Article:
MOO-ville wins best ice cream at national competition

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NASHVILLE, MI — For the second straight year, MOO-ville Creamery has been recognized for having the best ice cream in America.

Last year, it was chocolate. This time, vanilla.

Related: MOO-ville scoops top honors at national ice cream competition

The creamery, out of Nashville, Michigan, was recognized by The North American Ice Cream Association for the second time in as many years at the association’s annual convention. This year, the convention was from Nov. 7-9, in Fort Worth, Texas.

“We were not as surprised as we were last year, but with a whole new university and whole new panel judging you never really know what to expect,” said Troy Westendorp, of MOO-ville Creamery. “We were excited and kind of humbled at the same time. It’s just exciting.”

One of five blue ribbon winners in the vanilla category, like last year with chocolate, MOO-ville’s vanilla was the highest rated ice cream in the category.

There are often a different number of blue, red and white ribbons handed out in each category as each ice cream is judged against what the national standards of the flavor should be, according to the 89-year-old ice cream association.

Each sample is judged in eight different categories — structure and sensory experiences, as well as flavor, texture and color, among other categories. It also endures melt and bacterial tests.

“There’s a lot of work that goes into it and something they take pretty seriously, in judging,” Westendorp said.

He suspects the natural way MOO-ville creates its ice cream may give it an advantage.

“For us, having our own dairy farm, we actually plant the crops that we raise our feed for, that we feed our cows, that makes the milk, that we turn into ice cream, so we control every single step from start to finish,” he said.

The dairy farm, founded by Westendorp’s parents Doug and Louisa Westendorp in 2005, also uses granulated sugar instead of corn syrup in its ice cream production and uses about 20-25% more butter fat than the competition.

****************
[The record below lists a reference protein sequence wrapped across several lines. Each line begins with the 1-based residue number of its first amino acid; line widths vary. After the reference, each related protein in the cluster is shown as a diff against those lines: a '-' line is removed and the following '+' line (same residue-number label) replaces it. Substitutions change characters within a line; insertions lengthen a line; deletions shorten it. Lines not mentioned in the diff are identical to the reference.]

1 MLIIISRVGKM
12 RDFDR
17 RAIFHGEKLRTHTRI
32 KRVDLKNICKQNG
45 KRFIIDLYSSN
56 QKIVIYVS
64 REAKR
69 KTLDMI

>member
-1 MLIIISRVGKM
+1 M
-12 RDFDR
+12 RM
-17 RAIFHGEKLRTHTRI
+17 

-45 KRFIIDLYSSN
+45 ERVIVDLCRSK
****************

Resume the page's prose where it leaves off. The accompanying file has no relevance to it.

The recipe makes for a richer flavor, the ice cream maker said.

The chocolate flavor, which includes two different South American chocolates — double dark and maroma terracotta — did not repeat with a top rating this year, but the flavor did earn a blue ribbon again.

Westendorp, who missed the convention and competition last year as his wife was giving birth to the couple’s second daughter, was able to make the trip this year.

If MOO-ville wins another blue ribbon in 2023 in Las Vegas, they will bring home the Grandmaster Ice Cream Award. The award is issued to any creamery or dairy farm that wins a blue ribbon in three out of four years.

While they have just entered the traditional chocolate, vanilla and strawberry into the association’s clinical competitions, they have a total of 60 flavors to choose from that they could enter into other categories.

Last year’s success generated quite a bit of new business, Westendorp said, which led to the creamery installing a new production line in the spring.

The farm now employs 25 year-round, full-time employees and another 40 additional seasonal employees in the spring and summer. With more success, it may need some more help.

“We definitely saw a pretty big increase in our wholesale accounts last year, places that were looking for ice cream and seeking us out,” Westendorp said. “We always love to chat with anybody that wants to start carrying our ice cream.”

MOO-ville ice cream is served seasonally in shops around Battle Creek, Lansing, Grand Rapids and Kalamazoo and at MOO-ville’s four stores.

It can be found year-round at Schultz’s Treat Street in Kalamazoo.

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